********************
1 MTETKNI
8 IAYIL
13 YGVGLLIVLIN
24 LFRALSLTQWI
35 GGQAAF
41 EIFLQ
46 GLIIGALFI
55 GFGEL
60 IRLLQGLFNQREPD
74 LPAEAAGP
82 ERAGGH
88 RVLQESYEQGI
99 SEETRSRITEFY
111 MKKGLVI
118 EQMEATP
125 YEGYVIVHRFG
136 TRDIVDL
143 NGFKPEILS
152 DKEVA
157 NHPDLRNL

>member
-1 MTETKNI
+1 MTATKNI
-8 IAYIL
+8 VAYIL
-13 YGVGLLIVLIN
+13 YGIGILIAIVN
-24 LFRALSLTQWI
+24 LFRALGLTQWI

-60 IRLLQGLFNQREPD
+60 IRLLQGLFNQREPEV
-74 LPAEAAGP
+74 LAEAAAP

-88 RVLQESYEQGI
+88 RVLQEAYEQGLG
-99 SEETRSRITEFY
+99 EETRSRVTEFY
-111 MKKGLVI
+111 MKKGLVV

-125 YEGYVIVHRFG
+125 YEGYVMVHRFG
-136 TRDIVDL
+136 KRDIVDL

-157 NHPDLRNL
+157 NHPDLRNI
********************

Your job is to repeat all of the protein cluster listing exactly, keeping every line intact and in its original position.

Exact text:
1 MTETKNI
8 IAYIL
13 YGVGLLIVLIN
24 LFRALSLTQWI
35 GGQAAF
41 EIFLQ
46 GLIIGALFI
55 GFGEL
60 IRLLQGLFNQREPD
74 LPAEAAGP
82 ERAGGH
88 RVLQESYEQGI
99 SEETRSRITEFY
111 MKKGLVI
118 EQMEATP
125 YEGYVIVHRFG
136 TRDIVDL
143 NGFKPEILS
152 DKEVA
157 NHPDLRNL

>member
-1 MTETKNI
+1 MTATKNI
-8 IAYIL
+8 VAYIL
-13 YGVGLLIVLIN
+13 YGIGILIAIVN
-24 LFRALSLTQWI
+24 LFRALGLTQWI

-60 IRLLQGLFNQREPD
+60 IRLLQGLFNQREPEV
-74 LPAEAAGP
+74 LAEAAAP

-88 RVLQESYEQGI
+88 RVLQEAYEQGLG
-99 SEETRSRITEFY
+99 EETRSRVTEFY
-111 MKKGLVI
+111 MKKGLVV

-125 YEGYVIVHRFG
+125 YEGYVMVHRFG
-136 TRDIVDL
+136 KRDIVDL

-157 NHPDLRNL
+157 NHPDLRNI